Who is more vital to the Cowboys' success?

Aside from Tony Romo, which player is more vital to the Cowboys' success in 2013?

  •  
    58%
  •  
    29%
  •  
    3%
  •  
    8%
  •  
    2%

(Total votes: 3,082)

YES
NO

Garrett now focus on big picture

Durrett By Richard Durrett
ESPNDallas.com
Archive

Jason Garrett finally came clean on exactly what the play-calling situation is at Valley Ranch, confirming what we already knew: Bill Callahan has full control of calling plays on offense this season.

That's good news for Garrett and good news for the Cowboys.

Garrett got a job in Dallas because he could call plays. He became head coach with the idea that he would call plays, something Jerry Jones wanted. But after two consecutive 8-8 seasons, a struggling running game and a few games where clock management was called into question, Garrett can now focus on the big picture.

He's not really a walk-around head coach. He's just a head coach. And he can do that without calling plays.

Sure, this is Garrett's offense and Callahan will have to adjust to some of the terminology. But he's had a year to see how this offense runs.

Garrett says it was a collective decision made by the organization back in January. Whether that's the case or Jerry forced his hand, it's the best thing for Garrett on the field.

And just because Callahan's offensive line didn't get the job done last year -- and it was terrible -- doesn't mean he can't call plays.

Yeah, he might have some rust because he hasn't called plays in six years, but he's called plays for successful offenses in the NFL in his career and will figure it out. Why couldn't he do it now?

And let's not forget Garrett will still be involved as the game plan is put together

Garrett can sit in whatever meetings he needs to, making sure things are just as he wants them. He can focus on various aspects of practice without getting caught up in the scripted plays or how the offense is reacting to every little thing.

And Garrett has veto power. He's the head coach. If he wants Callahan calling a running play on third-and-3, all he has to do is say that.

Garrett's job is based on whether this team can make the playoffs. Shoving aside the play-calling duties to Callahan and spending time on the big picture helps this Cowboys team make the playoffs.

And that helps Garrett keep his job.

Discombobulated dynamic is worse

Archer By Todd Archer
ESPNDallas.com
Archive

Jason Garrett should continue to call plays for the Dallas Cowboys.

It's his offense. He has done it for the past seven years and done well. Has he been perfect? No. But nobody is, including Sean Payton, whom many dreamed would somehow end up as the Cowboys' head coach after his yearlong suspension ended. Does Garrett abandon the run? Yeah, but I think mostly it's out of necessity, so I'll give him a pass more than most.

But I say Garrett should continue to call the plays mostly because this is not Bill Callahan's offense.

Callahan has been asked to learn a foreign passing game this offseason and take over. The passing game is what the Cowboys have done best for seven years. Callahan has called plays before, and he did an excellent job in taking Oakland to a Super Bowl using the West Coast system that he worked with when Jon Gruden was the Raiders' head coach.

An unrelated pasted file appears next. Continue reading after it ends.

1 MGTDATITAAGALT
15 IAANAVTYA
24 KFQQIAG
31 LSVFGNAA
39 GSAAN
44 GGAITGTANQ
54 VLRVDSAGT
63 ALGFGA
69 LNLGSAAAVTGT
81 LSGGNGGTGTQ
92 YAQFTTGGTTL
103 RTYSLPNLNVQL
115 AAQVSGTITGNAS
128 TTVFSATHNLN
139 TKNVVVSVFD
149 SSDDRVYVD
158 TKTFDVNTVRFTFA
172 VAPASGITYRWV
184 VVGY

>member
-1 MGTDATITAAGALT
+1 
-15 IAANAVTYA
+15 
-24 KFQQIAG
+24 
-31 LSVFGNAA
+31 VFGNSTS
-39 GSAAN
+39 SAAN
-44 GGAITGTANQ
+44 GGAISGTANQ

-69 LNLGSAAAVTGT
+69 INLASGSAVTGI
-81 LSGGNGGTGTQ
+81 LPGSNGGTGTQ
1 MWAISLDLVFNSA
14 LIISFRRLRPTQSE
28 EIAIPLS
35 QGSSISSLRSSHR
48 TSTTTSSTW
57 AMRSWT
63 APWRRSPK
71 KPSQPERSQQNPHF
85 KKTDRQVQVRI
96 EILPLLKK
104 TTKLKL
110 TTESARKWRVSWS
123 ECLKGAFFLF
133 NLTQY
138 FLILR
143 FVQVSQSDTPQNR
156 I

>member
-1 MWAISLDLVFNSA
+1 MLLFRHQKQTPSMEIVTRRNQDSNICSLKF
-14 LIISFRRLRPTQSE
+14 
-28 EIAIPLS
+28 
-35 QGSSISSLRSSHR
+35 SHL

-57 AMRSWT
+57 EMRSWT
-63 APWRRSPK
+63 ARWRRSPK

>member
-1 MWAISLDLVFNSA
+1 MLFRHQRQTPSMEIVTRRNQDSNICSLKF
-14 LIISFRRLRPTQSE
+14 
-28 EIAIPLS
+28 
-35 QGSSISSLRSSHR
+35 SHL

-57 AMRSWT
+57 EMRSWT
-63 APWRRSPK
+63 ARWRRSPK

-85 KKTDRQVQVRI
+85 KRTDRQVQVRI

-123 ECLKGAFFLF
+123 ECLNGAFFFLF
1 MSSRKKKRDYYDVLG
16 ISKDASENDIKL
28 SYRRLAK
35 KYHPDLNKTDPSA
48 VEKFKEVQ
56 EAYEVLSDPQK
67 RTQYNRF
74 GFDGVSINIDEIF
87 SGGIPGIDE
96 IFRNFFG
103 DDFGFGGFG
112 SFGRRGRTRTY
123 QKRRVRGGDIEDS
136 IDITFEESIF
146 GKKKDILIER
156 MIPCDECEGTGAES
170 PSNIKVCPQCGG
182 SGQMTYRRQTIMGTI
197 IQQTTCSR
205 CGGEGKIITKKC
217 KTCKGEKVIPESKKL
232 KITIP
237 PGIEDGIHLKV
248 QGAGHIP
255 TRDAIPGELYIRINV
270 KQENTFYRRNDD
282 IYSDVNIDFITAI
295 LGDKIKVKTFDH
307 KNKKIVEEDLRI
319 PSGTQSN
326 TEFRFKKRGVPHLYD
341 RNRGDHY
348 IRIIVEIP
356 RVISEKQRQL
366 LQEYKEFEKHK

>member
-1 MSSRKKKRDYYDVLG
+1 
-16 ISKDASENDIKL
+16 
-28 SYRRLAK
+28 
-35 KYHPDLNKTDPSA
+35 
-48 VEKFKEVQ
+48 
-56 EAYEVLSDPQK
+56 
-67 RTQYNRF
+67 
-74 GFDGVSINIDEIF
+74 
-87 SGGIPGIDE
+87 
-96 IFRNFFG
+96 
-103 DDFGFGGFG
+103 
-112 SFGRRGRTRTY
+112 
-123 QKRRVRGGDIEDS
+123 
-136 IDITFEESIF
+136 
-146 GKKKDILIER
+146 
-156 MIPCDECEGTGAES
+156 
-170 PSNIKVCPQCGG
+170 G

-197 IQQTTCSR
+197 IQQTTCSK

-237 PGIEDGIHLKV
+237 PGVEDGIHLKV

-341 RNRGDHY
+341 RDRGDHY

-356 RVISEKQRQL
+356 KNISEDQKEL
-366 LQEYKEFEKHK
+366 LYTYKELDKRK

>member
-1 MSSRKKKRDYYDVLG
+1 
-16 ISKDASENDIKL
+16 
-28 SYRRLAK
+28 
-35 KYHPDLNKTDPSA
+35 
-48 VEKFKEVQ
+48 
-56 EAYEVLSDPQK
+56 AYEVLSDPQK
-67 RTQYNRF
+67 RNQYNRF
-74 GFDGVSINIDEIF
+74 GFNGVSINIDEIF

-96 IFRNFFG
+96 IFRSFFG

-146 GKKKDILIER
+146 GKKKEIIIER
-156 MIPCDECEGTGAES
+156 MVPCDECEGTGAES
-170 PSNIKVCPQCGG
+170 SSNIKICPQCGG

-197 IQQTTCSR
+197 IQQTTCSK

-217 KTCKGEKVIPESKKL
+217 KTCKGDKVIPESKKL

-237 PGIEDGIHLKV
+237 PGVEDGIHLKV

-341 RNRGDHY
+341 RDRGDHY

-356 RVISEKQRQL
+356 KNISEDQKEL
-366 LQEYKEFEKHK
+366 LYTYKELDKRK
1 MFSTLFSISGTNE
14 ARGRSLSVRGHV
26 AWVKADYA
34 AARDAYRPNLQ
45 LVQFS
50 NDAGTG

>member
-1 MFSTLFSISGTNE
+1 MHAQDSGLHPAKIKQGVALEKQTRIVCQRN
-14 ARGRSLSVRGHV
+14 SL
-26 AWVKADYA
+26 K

Callahan last called all the plays in an NFL game in 2003. He called all the plays when he was Nebraska's coach from 2004 to 2007.

There will be some rust, and maybe that's the mechanics that Garrett has been talking about. But let's not act like calling plays in a practice, which Callahan has done this offseason, is the same as calling them in a game. Simply, it's not. Practices are scripted affairs. You move from one play to the next without hesitation. In a game, 40 seconds can move quickly, even when you're running your own offense.

To me, the Cowboys are putting Callahan in a difficult spot. He is being asked to run somebody else's offense while that somebody is peering over his shoulder. If Jerry Jones really was looking for Callahan to succeed, then the Cowboys would have spent the offseason learning the West Coast offense. Oh, but then Jones did not want to tinker with the success Tony Romo has had in running Garrett's offense.

Do you see how this sounds just a little discombobulated?

And then there's this: What has Callahan done since joining the Cowboys to earn the promotion to playcaller? The Cowboys had the worst rushing offense in team history in 2012 and the offensive line was the weak point.

Not all of that was Callahan's doing, obviously. Garrett got away from the run, but why beat your head against a wall so much? And Callahan had a say in the free-agent pickups along the line.

I believe Callahan is a good coach. He might even turn out to be the best fit for the Cowboys as a playcaller, but he's not in a position to succeed going into the 2013 season.

And if Callahan does not succeed, then Garrett will go down as the head coach unable to go down fighting as the playcaller of the offense he has designed.

103.3 FM ESPN PODCASTS

Fitzsimmons & Durrett: John Clayton

ESPN NFL insider John Clayton joins Fitzsimmons & Durrett to discuss the Cowboys and Tony Romo missing OTAs.

Fitzsimmons & Durrett: Ed Werder

ESPN senior NFL analyst Ed Werder joins Fitzsimmons & Durrett to discuss another busy week for the Cowboys at Valley Ranch.